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Supernova remnant is what's left from a supernova.
Supernova remnant is the structure resulting from the gigantic explosion of a star in a supernova. The supernova remnant is bounded by an expanding shock wave. The supernova remnant consists of ejected material expanding from the explosion of the supernova, and the interstellar material it sweeps up and shocks along the way.
There are two possible routes to a supernova: either a massive star may run out of fuel, ceasing to generate fusion energy in its core, and collapsing inward under the force of its own gravity to form a neutron star or a black hole; or a white dwarf star may accumulate (accrete) material from a companion star until it reaches a critical mass and undergoes a thermonuclear explosion.
In either case, the resulting supernova explosion expels much or all of the stellar material with velocities as much as 1% the speed of light, some 3,000 km/s. When this material collides with the surrounding circumstellar or interstellar gas, it forms a shock wave that can heat the gas up to temperatures as high as 10 million K, forming a plasma.
Perhaps the most famous and best-observed young SNR was formed by SN 1987A, a supernova in the Large Magellanic Cloud that was discovered in 1987. Other well-known, older, supernova remnants include Tycho (SN 1572), a remnant named after Tycho Brahe, who recorded the brightness of its original explosion (AD 1572) and Kepler (SN 1604), named after Johannes Kepler. The most recent remnant in our galaxy is G1.9+0.3, discovered in the galactic center and estimated to have gone supernova 140 years ago.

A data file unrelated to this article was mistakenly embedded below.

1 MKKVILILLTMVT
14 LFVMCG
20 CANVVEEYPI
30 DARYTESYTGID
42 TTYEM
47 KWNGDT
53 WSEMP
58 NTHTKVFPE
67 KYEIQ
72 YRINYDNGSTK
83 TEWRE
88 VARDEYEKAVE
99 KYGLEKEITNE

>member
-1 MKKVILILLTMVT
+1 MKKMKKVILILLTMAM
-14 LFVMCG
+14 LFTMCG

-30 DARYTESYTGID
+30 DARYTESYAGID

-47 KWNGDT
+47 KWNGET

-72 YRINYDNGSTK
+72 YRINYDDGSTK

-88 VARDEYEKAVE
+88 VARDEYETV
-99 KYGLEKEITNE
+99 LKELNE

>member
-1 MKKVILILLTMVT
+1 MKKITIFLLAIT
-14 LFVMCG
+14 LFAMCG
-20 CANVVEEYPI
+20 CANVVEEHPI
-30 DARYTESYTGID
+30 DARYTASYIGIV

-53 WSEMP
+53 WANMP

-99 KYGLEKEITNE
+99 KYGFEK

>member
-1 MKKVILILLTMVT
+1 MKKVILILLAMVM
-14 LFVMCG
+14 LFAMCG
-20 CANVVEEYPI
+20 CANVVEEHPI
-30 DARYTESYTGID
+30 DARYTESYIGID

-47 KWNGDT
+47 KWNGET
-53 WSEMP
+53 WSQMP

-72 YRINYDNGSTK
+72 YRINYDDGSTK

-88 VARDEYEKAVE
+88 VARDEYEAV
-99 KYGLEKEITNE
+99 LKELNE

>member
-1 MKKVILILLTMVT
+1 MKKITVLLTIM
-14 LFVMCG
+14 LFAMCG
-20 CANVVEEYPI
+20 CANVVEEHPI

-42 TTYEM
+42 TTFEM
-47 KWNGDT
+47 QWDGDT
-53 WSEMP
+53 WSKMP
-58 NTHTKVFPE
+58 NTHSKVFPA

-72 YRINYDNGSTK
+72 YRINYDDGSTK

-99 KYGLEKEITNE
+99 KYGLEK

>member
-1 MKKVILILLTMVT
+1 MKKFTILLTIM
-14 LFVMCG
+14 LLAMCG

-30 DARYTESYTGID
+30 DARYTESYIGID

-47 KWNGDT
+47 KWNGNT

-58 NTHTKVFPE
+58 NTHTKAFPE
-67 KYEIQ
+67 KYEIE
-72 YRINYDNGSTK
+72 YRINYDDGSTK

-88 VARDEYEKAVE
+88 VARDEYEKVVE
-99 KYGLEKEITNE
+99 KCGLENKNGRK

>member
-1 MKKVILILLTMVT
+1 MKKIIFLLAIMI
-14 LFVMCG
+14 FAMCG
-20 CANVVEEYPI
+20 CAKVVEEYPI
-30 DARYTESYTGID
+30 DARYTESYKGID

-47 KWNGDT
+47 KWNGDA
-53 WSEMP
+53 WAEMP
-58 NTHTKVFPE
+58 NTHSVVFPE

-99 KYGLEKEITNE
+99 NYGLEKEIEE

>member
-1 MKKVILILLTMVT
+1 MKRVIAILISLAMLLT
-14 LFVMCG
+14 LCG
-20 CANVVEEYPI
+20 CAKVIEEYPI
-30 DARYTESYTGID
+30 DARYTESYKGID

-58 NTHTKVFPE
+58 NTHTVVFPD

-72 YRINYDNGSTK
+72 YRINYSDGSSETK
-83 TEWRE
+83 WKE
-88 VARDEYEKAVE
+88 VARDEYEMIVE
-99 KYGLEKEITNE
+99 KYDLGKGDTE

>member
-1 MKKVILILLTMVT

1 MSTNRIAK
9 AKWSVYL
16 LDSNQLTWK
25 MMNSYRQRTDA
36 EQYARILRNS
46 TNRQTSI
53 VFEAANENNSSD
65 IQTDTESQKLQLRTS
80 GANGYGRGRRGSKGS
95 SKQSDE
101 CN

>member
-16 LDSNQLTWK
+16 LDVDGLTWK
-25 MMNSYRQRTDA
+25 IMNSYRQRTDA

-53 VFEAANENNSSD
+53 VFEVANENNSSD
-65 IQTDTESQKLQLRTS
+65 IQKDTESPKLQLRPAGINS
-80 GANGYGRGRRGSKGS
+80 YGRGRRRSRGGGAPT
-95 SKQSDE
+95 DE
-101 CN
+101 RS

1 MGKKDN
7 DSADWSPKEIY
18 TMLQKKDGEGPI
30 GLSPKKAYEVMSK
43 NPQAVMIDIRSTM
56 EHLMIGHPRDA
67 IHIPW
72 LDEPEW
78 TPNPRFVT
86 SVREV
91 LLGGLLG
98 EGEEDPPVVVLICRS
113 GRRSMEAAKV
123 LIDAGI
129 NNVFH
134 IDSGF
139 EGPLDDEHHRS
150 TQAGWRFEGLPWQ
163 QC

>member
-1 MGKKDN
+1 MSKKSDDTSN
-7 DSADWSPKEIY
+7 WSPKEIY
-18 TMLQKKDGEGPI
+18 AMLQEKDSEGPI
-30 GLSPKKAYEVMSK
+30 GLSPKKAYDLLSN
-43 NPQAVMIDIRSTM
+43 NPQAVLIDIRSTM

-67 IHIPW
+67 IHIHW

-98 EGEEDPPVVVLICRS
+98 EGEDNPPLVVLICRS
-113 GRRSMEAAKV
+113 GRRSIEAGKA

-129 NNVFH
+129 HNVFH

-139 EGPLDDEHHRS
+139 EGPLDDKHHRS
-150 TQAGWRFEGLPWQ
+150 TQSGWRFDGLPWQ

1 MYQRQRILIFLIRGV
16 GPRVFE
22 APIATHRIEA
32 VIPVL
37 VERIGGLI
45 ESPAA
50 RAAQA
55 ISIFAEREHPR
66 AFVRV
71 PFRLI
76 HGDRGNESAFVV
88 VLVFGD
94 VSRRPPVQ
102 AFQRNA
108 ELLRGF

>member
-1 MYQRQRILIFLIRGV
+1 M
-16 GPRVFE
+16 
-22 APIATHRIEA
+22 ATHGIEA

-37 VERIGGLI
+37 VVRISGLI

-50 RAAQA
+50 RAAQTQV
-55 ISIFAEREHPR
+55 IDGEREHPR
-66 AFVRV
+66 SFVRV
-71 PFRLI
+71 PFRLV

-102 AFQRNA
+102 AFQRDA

Supernova remnant passes through the following stages as it expands:
Types of supernova remnant. There are three types of supernova remnant:
Supernova remnants: Origin of cosmic rays.
Supernova remnants are considered the major source of galactic cosmic rays. The connection between cosmic rays and supernovas was first suggested by Walter Baade and Fritz Zwicky in 1934. Vitaly Ginzburg and Sergei Syrovatskii in 1964 remarked that if the efficiency of cosmic ray acceleration in supernova remnants is about 10 percent, the cosmic ray losses of the Milky Way are compensated. This hypothesis is supported by a specific mechanism called "shock wave acceleration" based on Enrico Fermi's ideas, which is still under development.
Indeed, Enrico Fermi proposed in 1949 a model for the acceleration of cosmic rays through particle collisions with magnetic clouds in the interstellar medium. This process, known as the "Second Order Fermi Mechanism", increases particle energy during head-on collisions, resulting in a steady gain in energy. A later model to produce Fermi Acceleration was generated by a powerful shock front moving through space. Particles that repeatedly cross the front of the shock can gain significant increases in energy. This became known as the "First Order Fermi Mechanism".
Supernova remnants can provide the energetic shock fronts required to generate ultra-high energy cosmic rays. Observation of the SN 1006 remnant in the X-ray has shown synchrotron emission consistent with it being a source of cosmic rays. However, for energies higher than about 1015 eV a different mechanism is required as supernova remnants cannot provide sufficient energy
External links for supernova remnants...
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